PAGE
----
This can feel too much and self-indulgent sometimes, but part of my adulthood is realizing that I am fundamentally not a chill person. I am extra! I’m a sensitive marshmallow who journals her feelings in vague Tumblr posts and channels her heart through the lyrics of indie female singers. Self-care is being kinder to my embarrassingly soft center. It’s taking up space. It’s asking for what I want, without qualifying it, or compromising it, or apologizing for it. I’m working on it.
Sometimes I listen to old episodes of “Friends” while showering. It used to be “The Office,” before that it was “30 Rock.” I’ll bring my laptop into the bathroom and set it up on the hamper, allowing the jokes about pivoting and ham and staplers in jello to fill the room as I soap up and let the tension drop out of my shoulders. I enjoy the comfort of listening to jokes I have heard a thousand times before, funny lines I have memorized and can recite (and do, often) when the mood strikes (it does, often).
As an arts journalist, I love listening to and discovering new music, but that tends to stimulate my mind and not lull it into a clay ball of relaxed submission. SoulCycle is probably my one true self-care indulgence as I am well aware of how overpriced the classes are and I just don’t care. I will happily scrape the bottom of my bank account in order to cycle my heart out in the dark, enjoying any opportunity to dance and move with an equally devoted group of strangers. Lastly, I love getting manicures but sometimes they are stressful because I have a hard time telling the manicurist when something is smudged because I know she is working hard and I leave the nail salon feeling guilty and disappointed which is basically the opposite of the feeling I had intended to achieve.
Like many millennials and millennial-adjacents, I’m pretty good at relaxing. I go to bars, sleep in, peruse the weekend paper, binge-watch TV, make the couch into a bed. My style is more teenage boy on summer break than 30-year-old woman—I’ve never had a facial or a massage and my last manicure was probably 10 years ago. I tried a face mask I bought in Japan because the ingredients included horse placenta, but it didn’t really do it for me. I fully acknowledge that part of the reason I avoid more conventional self-care practices like meditation or quiet “me-time” is problematic in itself. I’d rather flood my ears with a podcast or do a crossword than let my over-thinking brain think over the Big Stuff like our ultimate mortality, the fate of our planet, and whether season 5 of “Arrested Development” will return it to its former glory or only be so-so like Season 4?
Outside of the non-productive (re: lazy) ways I drive off the spleen and regulate my circulation, making dinner is my most pleasurable ritual. For breakfast I might go to the bodega, lunch I can forget, but dinner is my queen. I clear off my counter, pop on a mindless re-run, and start slicing. I realize “cooking” is something people say they like to do when they want to impress you, but I don’t entertain any illusions that I’m a great cook. I’m not inherently creative in the kitchen, and my joy doesn’t necessarily stem from discovering a new flavor pairing, or “taking a risk” like they do on “Top Chef.” I like to put things together to make a complete meal, that’s all. And sometimes I even eat it, but that’s not really the point.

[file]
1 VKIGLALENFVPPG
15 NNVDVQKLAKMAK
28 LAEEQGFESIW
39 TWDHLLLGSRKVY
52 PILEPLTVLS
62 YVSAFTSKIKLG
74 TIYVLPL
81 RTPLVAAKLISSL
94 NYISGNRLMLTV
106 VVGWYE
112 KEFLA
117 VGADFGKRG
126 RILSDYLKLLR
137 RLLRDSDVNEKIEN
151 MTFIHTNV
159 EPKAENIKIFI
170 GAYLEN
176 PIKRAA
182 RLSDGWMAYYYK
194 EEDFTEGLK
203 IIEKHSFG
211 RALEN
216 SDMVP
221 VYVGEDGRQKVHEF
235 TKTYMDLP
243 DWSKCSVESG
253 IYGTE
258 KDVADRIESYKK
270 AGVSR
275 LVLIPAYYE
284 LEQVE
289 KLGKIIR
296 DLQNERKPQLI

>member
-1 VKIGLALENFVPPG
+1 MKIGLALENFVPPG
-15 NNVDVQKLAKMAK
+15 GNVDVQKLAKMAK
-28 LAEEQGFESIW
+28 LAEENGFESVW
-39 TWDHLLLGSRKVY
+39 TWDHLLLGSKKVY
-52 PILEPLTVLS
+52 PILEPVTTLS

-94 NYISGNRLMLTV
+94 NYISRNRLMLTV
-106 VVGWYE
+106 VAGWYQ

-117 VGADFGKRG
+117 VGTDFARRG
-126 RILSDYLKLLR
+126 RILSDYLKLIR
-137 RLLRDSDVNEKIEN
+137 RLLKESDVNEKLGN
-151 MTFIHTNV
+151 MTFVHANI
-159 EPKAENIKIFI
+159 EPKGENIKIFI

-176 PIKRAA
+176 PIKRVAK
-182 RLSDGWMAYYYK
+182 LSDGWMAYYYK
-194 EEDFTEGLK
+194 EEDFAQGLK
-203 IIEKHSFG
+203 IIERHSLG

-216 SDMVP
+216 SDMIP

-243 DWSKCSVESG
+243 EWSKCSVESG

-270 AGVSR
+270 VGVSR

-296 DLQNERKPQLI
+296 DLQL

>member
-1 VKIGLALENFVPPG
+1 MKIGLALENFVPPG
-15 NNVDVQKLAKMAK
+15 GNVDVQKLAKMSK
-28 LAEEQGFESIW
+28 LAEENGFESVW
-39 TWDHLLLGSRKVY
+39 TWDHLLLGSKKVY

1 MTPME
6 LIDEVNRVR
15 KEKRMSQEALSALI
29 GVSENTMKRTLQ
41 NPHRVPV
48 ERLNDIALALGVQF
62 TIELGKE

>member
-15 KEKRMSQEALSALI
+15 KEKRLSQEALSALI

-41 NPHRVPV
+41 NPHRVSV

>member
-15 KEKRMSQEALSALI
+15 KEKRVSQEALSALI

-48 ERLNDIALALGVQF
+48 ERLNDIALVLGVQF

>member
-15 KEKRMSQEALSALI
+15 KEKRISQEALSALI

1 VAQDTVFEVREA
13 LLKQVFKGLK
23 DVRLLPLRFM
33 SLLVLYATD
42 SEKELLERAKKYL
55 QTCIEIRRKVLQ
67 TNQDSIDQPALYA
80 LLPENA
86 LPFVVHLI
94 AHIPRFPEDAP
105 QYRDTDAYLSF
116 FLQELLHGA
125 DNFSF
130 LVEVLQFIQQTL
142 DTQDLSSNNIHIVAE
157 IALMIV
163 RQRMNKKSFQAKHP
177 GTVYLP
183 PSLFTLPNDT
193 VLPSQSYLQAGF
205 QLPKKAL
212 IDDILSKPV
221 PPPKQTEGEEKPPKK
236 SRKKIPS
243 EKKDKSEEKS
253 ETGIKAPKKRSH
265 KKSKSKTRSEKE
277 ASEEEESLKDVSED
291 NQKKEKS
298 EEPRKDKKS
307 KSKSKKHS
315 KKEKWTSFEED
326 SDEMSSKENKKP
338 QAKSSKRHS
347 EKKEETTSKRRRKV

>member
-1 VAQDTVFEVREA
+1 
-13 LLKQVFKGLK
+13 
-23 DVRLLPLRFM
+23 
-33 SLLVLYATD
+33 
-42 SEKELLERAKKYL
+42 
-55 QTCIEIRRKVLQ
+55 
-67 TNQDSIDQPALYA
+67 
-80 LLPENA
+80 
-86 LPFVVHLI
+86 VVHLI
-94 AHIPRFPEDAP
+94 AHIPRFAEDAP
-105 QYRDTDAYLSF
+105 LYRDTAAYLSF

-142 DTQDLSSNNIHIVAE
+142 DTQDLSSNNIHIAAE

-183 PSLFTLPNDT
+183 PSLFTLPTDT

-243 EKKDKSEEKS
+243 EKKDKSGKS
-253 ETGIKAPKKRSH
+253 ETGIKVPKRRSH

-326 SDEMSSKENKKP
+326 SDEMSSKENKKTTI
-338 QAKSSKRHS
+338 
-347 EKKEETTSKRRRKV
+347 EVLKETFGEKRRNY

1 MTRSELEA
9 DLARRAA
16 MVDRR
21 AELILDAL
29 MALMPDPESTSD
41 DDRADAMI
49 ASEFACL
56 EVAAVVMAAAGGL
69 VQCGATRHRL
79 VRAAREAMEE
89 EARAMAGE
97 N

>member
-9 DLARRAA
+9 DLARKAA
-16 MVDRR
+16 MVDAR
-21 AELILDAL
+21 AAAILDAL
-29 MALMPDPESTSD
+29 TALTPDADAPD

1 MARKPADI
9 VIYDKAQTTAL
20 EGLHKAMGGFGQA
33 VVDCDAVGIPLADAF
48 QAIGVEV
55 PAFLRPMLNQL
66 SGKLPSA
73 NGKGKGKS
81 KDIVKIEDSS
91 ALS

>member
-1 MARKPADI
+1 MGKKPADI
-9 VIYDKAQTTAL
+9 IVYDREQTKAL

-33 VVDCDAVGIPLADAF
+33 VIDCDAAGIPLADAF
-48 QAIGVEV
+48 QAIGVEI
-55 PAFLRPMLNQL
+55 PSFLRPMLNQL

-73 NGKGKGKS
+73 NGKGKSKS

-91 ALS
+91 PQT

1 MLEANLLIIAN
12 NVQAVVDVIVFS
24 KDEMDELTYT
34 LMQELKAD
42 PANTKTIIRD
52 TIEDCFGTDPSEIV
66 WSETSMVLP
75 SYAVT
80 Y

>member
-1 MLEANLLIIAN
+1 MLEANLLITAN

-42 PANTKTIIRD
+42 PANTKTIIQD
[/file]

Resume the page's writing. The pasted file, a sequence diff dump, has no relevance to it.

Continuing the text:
My job requires me to be connected to the online news world 24/7, so the calm of self-care comes with shutting out everything digital. So that means placing my iPhone face down or throwing it deep inside of my purse. This will guard me from checking the many notifications bombarding my screen, from news alerts to emoji-filled texts. Once that’s set, I can decompress. These days, the kind of self-care I find most important is both active and creative. In New York City, taking long walks with my DSLR and observing the many urban scenes ready for a photo is my new favorite pastime. I can’t even take naps so being productive creatively with photography makes me feel balanced.
When not out and about, my go-to is pampering. Yes, mani-pedis, facials, massages, plucking untamed Iranian eyebrows, and other do-it-at-home body maintenance. My favorite right now is lathering up in a face mask. I really recommend Aesop’s chamomile masque since the anti-blemish formula works its magic during breakouts. In full ghost face, I lay down and relax knowing my mug is about to undergo pure rejuvenation. Before washing it off, I obviously send my friends a wide-eyed mask selfie!
But I think the most crucial tip to self-care in NYC is alone time. In a place as stimulating and overcrowded as it is here, the moments spent in solitude are the most peaceful. Whether writing in a journal, re-watching “Sex and the City” for the millionth time, or cleaning the house blasting David Bowie, solo time will have you ready to step back into the hustle and bustle of the city–and not be overwhelmed by it all.